Department of Environmental Protection Secretary Austin Caperton “doesn’t trust” the science that says human activity — largely the burning of fossil fuels — is warming the planet, but also thinks the issue doesn’t have anything to do with his agency.
“I don’t think the DEP is in the climate change business,” Caperton said last week. “I don’t think there is any legislation out there that says we are in charge of climate change.”
Caperton made his remarks during a public meeting Monday in Morgantown hosted by the local Sierra Club and the West Virginia University Student Sierra Coalition, according to an audio recording of the event.
A former coal executive and energy industry consultant, Caperton holds a degree in mining engineering from Virginia Tech and a law degree from the WVU College of Law.
In January he was appointed by Gov. Jim Justice to run the DEP. On orders from the governor’s office, Caperton has refused interview requests from the Gazette-Mail.
During a question-and-answer session at the Morgantown meeting, Caperton was asked to discuss his understanding of climate change and how it impacts West Virginia, and what efforts the DEP makes to deal with the issue or to encourage the use of clean, renewable energy.
“I have personally mixed emotions about climate change and the science it’s based upon,” Caperton responded. “I don’t trust any report that’s written by 1,000 people.”
Caperton did not specify, or elaborate on what exactly he doesn’t trust, but he may have been referring to periodic reports issued by the Intergovernmental Panel on Climate Change, a large collection of scientific experts that acts under the auspices of the United Nations.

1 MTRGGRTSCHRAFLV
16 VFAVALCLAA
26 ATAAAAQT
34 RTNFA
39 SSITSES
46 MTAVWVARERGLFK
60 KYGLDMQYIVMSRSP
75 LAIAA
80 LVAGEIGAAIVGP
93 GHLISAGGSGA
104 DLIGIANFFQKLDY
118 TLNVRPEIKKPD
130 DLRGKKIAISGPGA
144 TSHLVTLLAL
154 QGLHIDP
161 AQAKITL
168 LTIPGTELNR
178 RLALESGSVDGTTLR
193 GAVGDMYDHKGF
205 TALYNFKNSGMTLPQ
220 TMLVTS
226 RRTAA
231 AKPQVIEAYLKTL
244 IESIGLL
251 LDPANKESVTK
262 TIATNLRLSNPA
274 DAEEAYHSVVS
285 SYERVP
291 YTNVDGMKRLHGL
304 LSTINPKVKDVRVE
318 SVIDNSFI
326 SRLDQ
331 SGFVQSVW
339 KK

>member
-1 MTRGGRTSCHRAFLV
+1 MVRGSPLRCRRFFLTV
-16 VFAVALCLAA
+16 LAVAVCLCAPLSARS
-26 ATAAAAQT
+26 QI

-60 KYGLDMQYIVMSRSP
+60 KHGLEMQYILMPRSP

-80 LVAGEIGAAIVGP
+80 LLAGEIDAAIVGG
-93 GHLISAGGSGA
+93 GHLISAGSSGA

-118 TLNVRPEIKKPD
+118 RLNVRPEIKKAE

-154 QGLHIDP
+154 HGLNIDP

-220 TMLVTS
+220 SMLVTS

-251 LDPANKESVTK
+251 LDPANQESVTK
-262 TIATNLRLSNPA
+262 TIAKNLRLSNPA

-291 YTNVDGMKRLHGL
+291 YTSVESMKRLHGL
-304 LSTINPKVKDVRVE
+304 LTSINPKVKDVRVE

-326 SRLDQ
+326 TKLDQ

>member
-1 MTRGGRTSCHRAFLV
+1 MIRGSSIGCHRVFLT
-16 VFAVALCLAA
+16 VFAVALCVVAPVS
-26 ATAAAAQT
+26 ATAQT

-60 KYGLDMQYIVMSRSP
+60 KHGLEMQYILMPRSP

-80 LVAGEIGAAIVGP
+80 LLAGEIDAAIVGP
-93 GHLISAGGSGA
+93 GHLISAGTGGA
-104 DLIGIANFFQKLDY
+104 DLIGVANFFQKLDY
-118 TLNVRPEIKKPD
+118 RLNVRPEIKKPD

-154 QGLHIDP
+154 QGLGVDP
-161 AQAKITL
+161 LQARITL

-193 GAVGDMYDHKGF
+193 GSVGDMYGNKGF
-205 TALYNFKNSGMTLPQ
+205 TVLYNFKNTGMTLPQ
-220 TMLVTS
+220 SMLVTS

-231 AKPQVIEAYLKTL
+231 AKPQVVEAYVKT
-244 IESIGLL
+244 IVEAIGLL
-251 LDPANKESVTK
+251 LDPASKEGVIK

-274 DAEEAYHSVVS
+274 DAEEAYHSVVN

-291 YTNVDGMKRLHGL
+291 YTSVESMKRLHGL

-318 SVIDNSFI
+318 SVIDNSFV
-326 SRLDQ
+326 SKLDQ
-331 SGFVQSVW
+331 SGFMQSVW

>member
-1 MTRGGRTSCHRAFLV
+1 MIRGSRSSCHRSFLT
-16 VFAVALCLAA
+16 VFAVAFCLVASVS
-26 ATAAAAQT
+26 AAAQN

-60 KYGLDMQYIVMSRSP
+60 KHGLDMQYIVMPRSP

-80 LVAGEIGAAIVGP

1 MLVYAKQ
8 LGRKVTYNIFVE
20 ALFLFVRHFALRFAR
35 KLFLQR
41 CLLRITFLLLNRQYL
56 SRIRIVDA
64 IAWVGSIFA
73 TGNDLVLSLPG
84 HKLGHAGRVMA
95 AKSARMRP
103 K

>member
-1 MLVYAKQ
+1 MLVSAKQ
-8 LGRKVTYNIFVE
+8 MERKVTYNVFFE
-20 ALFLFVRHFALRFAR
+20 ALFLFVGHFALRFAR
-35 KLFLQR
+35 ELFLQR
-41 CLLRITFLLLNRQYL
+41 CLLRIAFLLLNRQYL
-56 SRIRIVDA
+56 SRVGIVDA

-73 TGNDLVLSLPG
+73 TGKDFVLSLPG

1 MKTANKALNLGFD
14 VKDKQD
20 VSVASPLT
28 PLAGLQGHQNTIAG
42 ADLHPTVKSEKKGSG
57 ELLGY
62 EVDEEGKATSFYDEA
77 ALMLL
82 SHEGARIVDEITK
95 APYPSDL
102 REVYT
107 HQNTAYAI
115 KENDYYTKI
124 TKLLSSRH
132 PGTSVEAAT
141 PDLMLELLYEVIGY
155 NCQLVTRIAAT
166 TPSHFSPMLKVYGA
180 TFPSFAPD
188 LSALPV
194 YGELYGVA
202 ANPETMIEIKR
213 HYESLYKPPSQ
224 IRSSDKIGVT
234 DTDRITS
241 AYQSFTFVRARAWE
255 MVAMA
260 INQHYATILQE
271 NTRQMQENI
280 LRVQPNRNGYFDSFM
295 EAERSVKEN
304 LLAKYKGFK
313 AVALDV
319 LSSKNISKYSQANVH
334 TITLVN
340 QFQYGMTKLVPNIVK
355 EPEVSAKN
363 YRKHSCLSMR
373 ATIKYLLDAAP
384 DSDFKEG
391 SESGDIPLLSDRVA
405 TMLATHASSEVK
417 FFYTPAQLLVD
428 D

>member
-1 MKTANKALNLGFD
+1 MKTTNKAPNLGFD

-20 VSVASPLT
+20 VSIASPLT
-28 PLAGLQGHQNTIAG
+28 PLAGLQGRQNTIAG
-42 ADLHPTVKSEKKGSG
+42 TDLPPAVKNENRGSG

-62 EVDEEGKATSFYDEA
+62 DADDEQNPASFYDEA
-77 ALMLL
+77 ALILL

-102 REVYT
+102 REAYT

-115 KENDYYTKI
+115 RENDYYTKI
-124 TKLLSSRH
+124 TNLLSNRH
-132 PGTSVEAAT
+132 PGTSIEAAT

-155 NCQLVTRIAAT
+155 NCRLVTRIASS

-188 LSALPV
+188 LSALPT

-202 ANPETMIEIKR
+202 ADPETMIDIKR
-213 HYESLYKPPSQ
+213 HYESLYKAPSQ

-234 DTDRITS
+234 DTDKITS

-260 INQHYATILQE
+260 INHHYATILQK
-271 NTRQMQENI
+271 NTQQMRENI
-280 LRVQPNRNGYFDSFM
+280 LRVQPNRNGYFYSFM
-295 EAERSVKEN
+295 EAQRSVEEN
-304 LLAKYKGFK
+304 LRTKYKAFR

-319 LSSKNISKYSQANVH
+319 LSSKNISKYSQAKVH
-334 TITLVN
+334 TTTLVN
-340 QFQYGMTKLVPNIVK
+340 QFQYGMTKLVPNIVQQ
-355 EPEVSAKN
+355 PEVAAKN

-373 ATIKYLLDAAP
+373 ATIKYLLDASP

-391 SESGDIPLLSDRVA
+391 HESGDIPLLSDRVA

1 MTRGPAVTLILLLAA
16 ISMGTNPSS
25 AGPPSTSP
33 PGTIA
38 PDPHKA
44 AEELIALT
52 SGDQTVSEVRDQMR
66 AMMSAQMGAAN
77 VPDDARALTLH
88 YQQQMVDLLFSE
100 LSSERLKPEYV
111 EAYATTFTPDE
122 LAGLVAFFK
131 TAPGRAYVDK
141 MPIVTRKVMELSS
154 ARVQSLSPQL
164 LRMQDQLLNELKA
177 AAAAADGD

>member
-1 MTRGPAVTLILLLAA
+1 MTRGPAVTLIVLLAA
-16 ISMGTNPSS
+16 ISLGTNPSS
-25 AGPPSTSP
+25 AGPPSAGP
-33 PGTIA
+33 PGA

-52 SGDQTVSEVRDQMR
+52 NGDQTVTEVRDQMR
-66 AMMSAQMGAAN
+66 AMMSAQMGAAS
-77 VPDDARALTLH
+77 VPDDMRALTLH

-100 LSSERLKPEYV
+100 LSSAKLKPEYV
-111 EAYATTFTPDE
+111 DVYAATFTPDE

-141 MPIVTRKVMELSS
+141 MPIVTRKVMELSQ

The IPCC has said the warming of the planet is “unequivocal,” citing evidence that includes temperature measurements, melting glaciers, declining sea ice and increased concentrations of greenhouse gases. Scientists around the world say drastic reductions in carbon dioxide emissions — including from coal-fired power plants — are urgently needed to avoid the worst impacts of climate change.
Caperton, though, said, “I don’t really think that that’s an issue for the DEP to undertake. That’s a global issue, and as I say, a legislative issue more than it is an executive issue for the DEP.”
West Virginia law, though, actually sends the DEP some mixed messages about the agency’s role in any regulatory response to climate change.
One state law, dating back to the early 1990s, prohibits the DEP from putting in place any rules aimed at implementing the greenhouse gas reductions outlined in the international treaty called the Kyoto Protocol.
Another section of state law requires the DEP to set up a program for industry in West Virginia to report to the state on the levels of greenhouse gas emissions from their facilities. In 2012, though, the DEP repealed its own rule outlining how that program would work.
A third section of state law spells out the DEP’s role in implementation of a state program under the Obama administration’s Clean Power Plan, a program aimed at reducing carbon dioxide emissions from coal-fired power plants. Among other things under that section of law, the DEP produced a report discussing the feasibility for West Virginia of complying with the Obama program.
The Clean Power Plan is currently on hold pending resolution of a court challenge by, among others, West Virginia Attorney General Patrick Morrisey. President Donald Trump has promised to repeal the program.
Later during the Morgantown program, Caperton was pressed to explain exactly what his mixed feelings were about climate change and to clearly state his stance on the issue.
“I don’t have a clear stance,” Caperton said. “That’s the bad thing about being an attorney. I can read the literature on both sides of it, and I just don’t have a clear stance on it. And I don’t think in my particular position that it’s a requirement that I have a stance on global warming. I don’t think it really has anything to do with my job whatsoever.”
Reach Ken Ward Jr. at
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